Across the magnificent Salar de Uyuni
Uyuni Travel Blog› entry 10 of 25 › view all entries
After breakfast at our Salt Hotel we went on to visit two caves, Cueva del Diablo (Cave of the Devil) and Cueva de Galaxias. Cueva de Galaxias was a cave found by two guys who just happened to look through a small hole with a flashlight and saw amazing limestone formations. These enterprising guys widened the tunnel and opened it to the public. Our tour guide was a Bolivian girl who was the daughter of one of the discoverers. Cueva del Diablo was actually a cemetary full of Chulpas, pre-Incan graves but all of the mummies were moved when the Spanish invaded. After the visit we began our drive across the vast and beautiful Uyuni salt lake.
Salar de Uyuni is the world's largest salt flat at 10,582 km². It is located in the Potosí and Oruro departments in southwest Bolivia, near the crest of the Andes, 3,650 meters high. The major minerals found in the salar are halite and gypsum. Some 40,000 years ago, the area was part of Lake Minchin, a giant prehistoric lake. When the lake dried, it left behind two modern lakes, Poopó Lake and Uru Uru Lake, and two major salt deserts, Salar de Coipasa and the larger Uyuni. Uyuni is roughly 25 times the size of the Bonneville Salt Flats in the United States. Salar de Uyuni is estimated to contain 10 billion tons of salt, of which less than 25,000 tons is extracted annually. All miners working in the Salar belong to Colchani's cooperative. Every November, Salar de Uyuni is also the breeding grounds for three species of South American flamingos: the Chilean, James's and Andean flamingos. It is also a significant tourist destination; highlights include a salt hotel and several so-called islands. As it is so flat it serves as a major transport route across the Bolivian Altiplano.
Due to its large size, smooth surface, high surface reflectivity when covered with shallow water, and minimal elevation deviation, Salar de Uyuni makes an ideal target for the testing and calibration of remote sensing instruments on orbiting satellites used to study the Earth. In addition to providing an excellent target surface the skies above Salar de Uyuni are so clear, and the air so dry, that the surface works up to five times better for satellite calibration than using the surface of the ocean. In September of 2002 a team took detailed GPS elevation measurements of a portion of the salt flats. This GPS data was then compared to the data from several ICESat passes over the area were used to evaluate the accuracy and precision of ICESat's instruments.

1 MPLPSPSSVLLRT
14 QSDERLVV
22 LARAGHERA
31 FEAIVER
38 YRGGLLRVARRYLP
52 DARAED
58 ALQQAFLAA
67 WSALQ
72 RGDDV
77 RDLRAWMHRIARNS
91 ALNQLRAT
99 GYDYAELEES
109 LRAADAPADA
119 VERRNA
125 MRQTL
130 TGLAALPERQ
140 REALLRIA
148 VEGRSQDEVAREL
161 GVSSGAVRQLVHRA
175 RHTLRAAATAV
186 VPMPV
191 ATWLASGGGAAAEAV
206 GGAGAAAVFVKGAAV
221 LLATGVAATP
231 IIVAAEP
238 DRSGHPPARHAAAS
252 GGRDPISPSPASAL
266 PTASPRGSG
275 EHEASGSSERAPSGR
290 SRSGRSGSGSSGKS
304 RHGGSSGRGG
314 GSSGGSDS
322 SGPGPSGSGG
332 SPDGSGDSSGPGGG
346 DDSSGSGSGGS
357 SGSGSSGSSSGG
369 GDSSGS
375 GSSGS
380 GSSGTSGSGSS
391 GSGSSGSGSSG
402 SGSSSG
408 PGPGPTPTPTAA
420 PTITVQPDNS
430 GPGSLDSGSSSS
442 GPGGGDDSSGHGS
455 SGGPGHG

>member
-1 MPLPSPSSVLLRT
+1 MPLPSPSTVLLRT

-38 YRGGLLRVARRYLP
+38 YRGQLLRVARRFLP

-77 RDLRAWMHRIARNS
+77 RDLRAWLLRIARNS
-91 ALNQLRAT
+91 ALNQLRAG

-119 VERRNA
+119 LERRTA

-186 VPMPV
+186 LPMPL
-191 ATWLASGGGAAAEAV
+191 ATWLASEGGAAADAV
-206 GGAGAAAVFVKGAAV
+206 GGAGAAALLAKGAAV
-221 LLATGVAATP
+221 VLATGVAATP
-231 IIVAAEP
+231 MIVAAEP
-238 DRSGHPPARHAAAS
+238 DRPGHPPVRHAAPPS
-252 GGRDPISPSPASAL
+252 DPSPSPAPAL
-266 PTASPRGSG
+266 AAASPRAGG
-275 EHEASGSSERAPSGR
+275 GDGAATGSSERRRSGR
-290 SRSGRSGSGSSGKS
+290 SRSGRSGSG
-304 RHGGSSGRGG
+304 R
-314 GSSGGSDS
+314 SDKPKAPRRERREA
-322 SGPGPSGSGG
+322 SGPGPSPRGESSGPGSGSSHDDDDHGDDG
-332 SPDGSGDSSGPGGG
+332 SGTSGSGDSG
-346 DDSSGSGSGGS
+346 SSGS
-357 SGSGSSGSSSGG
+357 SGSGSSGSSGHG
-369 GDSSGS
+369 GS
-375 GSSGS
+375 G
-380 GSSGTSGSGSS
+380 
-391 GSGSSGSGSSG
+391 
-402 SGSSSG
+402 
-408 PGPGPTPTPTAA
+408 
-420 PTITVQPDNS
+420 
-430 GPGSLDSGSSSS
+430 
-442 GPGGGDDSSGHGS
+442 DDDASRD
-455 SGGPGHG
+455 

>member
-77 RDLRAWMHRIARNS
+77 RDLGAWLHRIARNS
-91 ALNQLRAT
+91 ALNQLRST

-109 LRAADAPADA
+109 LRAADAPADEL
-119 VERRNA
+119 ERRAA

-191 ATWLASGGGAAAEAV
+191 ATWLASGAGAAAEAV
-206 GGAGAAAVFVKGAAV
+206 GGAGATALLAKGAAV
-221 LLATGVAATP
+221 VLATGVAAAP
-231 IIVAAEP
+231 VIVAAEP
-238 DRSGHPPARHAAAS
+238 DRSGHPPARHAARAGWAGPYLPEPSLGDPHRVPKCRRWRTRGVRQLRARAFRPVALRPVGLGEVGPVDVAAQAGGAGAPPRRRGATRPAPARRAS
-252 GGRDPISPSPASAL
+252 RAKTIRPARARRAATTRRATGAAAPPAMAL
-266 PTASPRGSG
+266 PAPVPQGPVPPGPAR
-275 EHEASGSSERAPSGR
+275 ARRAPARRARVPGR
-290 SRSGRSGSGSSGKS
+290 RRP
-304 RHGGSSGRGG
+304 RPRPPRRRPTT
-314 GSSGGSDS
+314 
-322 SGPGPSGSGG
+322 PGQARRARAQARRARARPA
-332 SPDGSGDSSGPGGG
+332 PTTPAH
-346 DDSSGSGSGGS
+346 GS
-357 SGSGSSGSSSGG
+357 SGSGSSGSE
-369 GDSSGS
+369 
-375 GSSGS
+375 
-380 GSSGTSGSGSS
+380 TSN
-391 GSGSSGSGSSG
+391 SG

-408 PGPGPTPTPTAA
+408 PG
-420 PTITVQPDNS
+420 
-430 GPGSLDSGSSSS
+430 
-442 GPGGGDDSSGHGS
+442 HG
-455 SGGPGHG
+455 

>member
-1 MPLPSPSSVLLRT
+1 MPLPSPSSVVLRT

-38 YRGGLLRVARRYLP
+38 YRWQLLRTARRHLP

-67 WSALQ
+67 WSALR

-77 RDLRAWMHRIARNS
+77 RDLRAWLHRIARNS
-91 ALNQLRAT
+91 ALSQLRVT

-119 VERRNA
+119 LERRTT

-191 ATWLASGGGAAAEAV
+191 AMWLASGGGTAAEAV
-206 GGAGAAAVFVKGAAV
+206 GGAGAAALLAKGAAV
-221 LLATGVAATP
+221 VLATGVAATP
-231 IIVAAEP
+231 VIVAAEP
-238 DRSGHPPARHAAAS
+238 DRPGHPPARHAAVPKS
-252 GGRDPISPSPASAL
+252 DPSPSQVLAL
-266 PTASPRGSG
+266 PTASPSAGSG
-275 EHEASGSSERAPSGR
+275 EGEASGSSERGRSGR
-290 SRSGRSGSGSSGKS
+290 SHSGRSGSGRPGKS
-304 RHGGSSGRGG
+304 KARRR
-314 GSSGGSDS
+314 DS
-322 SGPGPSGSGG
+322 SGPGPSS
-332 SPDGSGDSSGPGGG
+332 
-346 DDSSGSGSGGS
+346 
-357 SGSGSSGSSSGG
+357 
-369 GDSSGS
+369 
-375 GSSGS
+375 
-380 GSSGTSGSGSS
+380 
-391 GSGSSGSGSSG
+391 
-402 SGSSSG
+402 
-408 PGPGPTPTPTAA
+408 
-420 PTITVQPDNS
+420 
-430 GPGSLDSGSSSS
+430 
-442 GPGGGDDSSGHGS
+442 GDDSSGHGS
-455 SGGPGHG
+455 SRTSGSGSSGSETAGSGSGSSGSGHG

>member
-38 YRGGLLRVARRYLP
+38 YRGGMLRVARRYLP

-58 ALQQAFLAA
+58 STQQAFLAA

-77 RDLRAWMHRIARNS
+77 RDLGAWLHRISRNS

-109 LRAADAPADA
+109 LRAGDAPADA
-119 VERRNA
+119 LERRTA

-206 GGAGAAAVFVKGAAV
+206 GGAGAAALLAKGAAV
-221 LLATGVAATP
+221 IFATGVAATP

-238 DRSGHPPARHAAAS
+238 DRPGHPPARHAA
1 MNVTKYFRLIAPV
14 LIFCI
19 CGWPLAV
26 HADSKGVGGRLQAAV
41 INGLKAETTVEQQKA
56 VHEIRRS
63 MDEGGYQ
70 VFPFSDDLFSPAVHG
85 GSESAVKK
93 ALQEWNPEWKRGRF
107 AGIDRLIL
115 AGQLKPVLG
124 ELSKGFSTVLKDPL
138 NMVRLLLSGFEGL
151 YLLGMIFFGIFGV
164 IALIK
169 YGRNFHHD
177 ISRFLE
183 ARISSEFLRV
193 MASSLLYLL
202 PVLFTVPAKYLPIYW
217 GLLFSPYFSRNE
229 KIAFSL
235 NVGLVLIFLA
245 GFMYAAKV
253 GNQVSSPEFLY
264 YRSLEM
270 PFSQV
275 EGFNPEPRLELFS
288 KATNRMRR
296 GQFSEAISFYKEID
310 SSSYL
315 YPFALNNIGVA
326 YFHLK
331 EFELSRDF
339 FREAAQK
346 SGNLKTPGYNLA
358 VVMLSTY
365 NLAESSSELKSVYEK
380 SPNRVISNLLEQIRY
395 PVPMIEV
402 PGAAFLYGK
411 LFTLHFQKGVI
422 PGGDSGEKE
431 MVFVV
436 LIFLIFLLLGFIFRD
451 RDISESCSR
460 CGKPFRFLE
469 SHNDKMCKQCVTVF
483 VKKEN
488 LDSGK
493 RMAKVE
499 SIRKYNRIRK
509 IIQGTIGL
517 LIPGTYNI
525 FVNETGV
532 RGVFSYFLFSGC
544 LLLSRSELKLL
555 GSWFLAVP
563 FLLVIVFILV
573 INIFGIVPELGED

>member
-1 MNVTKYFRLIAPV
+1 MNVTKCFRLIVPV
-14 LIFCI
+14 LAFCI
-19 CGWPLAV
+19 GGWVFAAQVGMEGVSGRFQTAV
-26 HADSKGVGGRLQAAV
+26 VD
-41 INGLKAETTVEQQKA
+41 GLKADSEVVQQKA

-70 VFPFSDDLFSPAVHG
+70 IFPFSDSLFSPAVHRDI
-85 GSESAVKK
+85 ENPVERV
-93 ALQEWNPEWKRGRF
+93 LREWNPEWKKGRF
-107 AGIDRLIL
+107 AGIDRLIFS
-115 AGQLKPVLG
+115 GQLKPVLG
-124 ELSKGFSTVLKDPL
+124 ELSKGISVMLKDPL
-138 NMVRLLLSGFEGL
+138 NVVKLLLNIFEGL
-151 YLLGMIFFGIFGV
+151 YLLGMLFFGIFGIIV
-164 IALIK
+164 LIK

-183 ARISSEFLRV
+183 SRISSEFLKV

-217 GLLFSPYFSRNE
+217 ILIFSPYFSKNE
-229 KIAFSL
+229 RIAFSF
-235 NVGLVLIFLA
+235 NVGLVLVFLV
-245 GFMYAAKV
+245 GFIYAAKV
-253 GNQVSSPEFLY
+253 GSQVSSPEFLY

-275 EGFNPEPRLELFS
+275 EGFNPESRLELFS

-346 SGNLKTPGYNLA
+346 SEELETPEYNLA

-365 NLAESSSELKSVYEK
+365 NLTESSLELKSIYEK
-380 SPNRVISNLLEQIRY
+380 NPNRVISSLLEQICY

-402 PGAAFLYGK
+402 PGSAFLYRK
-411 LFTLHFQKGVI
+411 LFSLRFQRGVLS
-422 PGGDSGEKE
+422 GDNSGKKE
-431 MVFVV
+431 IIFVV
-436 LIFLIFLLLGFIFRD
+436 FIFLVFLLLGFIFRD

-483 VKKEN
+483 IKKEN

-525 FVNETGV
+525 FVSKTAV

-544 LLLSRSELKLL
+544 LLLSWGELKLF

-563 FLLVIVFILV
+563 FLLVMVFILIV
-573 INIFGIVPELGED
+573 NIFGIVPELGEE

After stopping on the Salar for some great photos we headed for Isla del Pescados for a visit and lunch. This little island, in the shape of a fish, is in the middle of the salar and is covered in giant cacti. Each cactus grows only 1cm per year which made some of the cacti on the island over 1000 years old! The Salar seemed to wash into the island in waves and it was easy to see that this had been an island surrounded by sea at one time. After lunch we headed for Colchani, 70 km away where the villagers create Salt Pyramids and visitors enjoy a look at the Hotel Cabana de Sal – Salt Hotel. At this Hotel we stopped for a snack and met a group of very nice Russians that were crossing Bolivia on bicycle they had brought from Russia!!!
We continued to Uyuni and made a quick visit to the Train Cemetery, where there are lots of old trains abandoned in the middle of the desert when the mining ended in Uyuni and they were no longer needed to transport minerals. We headed for the center of the city where our Tour guide bought our Bus tickets that would take us to La Paz, Bolivia. We had dinner at a local restaurant, boarded the Bus and were on our way on what was to be the worst transportation experience of our lives. We couldn’t have imagined that the road from Uyuni to La Paz would be so horrible. It was so horrible that everyone got sick to the stomach because the bus never stopped bouncing around. The bus was so packed than an American from Los Angeles that was the last person to enter had to sit on the floor of the bus... because there were no seats available!!! He told me that he had asked for an aisle seat, but never thought that they would get so literal. Our group chipped in and offered him our smelly lama blankets that the Bus had given us.
After around 2 hours of
travelling we were startled when Nelson began to laugh uncontrollably.